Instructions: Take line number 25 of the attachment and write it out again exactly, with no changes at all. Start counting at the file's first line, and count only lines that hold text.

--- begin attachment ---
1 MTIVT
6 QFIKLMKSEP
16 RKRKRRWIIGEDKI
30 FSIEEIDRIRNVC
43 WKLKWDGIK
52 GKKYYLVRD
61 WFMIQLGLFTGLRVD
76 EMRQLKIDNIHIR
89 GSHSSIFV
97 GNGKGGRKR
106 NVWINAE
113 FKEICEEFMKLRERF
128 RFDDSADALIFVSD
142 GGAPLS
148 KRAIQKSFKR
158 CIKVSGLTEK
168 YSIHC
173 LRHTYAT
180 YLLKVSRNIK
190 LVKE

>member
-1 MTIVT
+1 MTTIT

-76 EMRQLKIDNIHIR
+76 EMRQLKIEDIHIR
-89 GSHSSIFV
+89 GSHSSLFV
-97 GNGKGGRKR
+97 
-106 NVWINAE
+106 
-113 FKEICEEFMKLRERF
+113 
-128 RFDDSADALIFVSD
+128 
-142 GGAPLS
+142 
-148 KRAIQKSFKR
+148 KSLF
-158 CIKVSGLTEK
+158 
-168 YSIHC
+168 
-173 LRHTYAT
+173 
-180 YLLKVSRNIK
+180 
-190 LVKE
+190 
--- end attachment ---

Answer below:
+76 EMRQLKIEDIHIR